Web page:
He used wax figures of children, which became a kind of ballast for the actors who were joined with them: they represented the burden of childhood, which everyone carries within them.

Elaborated by Editorial Team of Malopolskas Virtual Museums,
Licencja Creative Commons

This work is licensed under a Creative Commons Attribution 3.0 Poland License.

See also:
Children at their desk (The Dead Class, 1989)
Bike/Manikin of a child on a bike (The Dead Class, 1975)
Mechanical cradle (The Dead Class, 1975)
Dummy of Bedel — image of Kazimierz Mikulski (The Dead Class, 1975)

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Mannequins by Kantor

Mannequins in museum exhibitions often signify attempts to reconstruct history, they are a tool for delving into the past, which, however, does not fully achieve the intended goals (although, of course, these are subjective judgements and experiences). At the moment when theatre objects enter the space of the museum...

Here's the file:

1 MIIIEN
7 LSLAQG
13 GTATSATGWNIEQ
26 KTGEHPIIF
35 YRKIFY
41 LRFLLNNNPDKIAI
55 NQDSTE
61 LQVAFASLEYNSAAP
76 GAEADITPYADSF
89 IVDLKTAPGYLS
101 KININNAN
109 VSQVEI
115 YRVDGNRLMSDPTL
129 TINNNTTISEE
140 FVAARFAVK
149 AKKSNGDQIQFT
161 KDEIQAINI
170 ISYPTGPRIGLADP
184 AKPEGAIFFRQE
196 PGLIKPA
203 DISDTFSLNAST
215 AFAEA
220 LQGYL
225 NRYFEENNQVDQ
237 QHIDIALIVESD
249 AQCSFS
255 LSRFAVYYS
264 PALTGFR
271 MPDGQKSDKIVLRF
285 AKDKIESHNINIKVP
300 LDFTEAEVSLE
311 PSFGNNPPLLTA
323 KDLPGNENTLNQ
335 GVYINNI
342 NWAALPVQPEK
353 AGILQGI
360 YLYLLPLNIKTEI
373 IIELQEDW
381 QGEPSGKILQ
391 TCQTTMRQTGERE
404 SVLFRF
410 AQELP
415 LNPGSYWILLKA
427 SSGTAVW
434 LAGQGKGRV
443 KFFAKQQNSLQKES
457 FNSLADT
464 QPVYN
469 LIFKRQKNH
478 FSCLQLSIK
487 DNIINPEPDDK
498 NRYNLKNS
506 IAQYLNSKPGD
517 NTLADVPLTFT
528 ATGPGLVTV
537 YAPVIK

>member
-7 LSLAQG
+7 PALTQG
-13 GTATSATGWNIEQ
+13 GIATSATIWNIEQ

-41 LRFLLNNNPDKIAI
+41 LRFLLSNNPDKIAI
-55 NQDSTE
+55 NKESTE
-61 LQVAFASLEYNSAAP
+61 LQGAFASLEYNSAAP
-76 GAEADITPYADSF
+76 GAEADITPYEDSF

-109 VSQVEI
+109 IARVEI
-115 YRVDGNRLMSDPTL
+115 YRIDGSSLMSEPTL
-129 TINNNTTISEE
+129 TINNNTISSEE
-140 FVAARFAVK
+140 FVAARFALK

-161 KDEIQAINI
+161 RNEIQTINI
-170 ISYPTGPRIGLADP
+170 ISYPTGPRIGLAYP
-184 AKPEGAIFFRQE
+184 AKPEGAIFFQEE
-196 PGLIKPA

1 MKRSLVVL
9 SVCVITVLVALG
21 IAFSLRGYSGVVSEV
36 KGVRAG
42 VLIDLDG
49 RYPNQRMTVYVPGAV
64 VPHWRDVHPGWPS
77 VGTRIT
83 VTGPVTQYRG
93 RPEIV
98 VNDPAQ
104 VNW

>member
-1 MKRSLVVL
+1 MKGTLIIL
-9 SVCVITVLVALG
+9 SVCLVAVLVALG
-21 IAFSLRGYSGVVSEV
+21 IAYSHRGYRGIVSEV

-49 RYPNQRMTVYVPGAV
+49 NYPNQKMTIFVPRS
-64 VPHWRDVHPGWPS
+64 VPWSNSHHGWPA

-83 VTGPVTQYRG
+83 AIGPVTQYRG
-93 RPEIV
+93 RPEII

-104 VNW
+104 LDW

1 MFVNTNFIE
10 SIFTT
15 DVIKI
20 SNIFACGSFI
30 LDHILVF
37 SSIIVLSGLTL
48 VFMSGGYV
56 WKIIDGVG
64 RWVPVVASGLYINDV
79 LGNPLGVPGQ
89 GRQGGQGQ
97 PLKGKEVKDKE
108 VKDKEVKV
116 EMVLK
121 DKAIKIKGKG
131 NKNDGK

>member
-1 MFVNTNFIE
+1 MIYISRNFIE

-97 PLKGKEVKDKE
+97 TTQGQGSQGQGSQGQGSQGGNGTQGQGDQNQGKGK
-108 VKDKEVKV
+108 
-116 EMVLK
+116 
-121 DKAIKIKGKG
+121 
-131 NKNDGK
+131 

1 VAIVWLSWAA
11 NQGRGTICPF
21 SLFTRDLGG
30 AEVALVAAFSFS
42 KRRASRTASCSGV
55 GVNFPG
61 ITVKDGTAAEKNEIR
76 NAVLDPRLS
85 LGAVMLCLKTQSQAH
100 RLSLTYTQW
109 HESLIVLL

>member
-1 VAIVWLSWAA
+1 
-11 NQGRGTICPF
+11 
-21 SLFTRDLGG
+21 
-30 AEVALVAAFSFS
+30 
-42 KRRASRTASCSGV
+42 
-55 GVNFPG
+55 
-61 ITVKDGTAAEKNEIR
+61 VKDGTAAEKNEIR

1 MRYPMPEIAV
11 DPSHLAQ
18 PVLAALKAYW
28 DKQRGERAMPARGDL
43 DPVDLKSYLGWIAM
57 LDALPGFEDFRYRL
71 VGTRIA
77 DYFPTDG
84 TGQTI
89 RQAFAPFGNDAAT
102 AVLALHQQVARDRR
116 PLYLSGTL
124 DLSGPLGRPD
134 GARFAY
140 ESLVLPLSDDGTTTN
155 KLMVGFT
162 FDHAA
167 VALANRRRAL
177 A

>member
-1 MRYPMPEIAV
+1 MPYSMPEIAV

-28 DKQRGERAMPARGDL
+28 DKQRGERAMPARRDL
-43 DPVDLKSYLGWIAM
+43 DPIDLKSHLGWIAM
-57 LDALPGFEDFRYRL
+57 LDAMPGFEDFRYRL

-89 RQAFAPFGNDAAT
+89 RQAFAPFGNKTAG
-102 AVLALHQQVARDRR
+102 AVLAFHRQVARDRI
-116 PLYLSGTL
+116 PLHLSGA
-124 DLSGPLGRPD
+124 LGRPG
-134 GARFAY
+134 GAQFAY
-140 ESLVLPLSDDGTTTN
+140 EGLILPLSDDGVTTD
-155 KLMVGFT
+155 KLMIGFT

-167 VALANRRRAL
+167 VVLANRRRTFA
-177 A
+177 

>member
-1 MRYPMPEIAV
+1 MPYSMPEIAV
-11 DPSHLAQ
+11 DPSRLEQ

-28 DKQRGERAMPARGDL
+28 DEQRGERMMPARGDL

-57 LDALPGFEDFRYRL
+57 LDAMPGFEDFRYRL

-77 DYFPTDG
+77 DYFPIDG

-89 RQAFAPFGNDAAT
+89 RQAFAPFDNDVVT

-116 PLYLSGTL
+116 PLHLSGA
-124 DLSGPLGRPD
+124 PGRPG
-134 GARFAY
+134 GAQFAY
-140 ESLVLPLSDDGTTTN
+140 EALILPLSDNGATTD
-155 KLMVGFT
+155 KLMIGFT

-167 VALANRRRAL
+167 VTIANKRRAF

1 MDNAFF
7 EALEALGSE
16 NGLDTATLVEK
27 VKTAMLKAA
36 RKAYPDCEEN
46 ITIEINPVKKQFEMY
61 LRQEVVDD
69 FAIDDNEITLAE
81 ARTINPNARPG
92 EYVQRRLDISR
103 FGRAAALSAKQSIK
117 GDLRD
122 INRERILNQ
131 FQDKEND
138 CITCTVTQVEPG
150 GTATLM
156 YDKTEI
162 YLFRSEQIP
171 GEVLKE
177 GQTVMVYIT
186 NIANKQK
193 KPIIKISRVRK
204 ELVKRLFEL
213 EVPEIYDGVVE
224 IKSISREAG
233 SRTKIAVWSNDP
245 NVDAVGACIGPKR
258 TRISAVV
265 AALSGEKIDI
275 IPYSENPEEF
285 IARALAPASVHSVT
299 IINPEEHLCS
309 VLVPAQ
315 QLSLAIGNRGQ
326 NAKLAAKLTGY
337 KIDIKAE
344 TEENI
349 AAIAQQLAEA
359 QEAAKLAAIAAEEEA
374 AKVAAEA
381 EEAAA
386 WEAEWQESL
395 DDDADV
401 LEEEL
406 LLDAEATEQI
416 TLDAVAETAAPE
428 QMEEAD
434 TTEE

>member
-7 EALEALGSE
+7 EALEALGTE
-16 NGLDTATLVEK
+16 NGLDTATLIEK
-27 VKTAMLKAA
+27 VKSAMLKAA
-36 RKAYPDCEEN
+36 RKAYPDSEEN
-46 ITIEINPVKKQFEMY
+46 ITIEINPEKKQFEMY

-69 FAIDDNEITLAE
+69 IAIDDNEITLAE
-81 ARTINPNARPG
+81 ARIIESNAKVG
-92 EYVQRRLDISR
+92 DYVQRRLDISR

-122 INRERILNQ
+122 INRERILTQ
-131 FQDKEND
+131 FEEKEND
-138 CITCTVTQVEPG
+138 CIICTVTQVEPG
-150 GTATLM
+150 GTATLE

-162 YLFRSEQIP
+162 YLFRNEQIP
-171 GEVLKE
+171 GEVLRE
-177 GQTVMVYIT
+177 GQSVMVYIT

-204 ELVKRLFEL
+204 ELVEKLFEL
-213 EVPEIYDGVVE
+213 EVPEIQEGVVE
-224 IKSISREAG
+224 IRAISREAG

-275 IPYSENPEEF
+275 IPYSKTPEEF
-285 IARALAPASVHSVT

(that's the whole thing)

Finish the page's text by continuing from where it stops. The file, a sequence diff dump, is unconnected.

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Mannequins in museum exhibitions often signify attempts to reconstruct history, they are a tool for delving into the past, which, however, does not fully achieve the intended goals (although, of course, these are subjective judgements and experiences). At the moment when theatre objects enter the space of the museum – in which two worlds meet: museum and theatre, it is worth considering the role that mannequins played in the theatre, including, and perhaps above all, in Kantor’s theatre.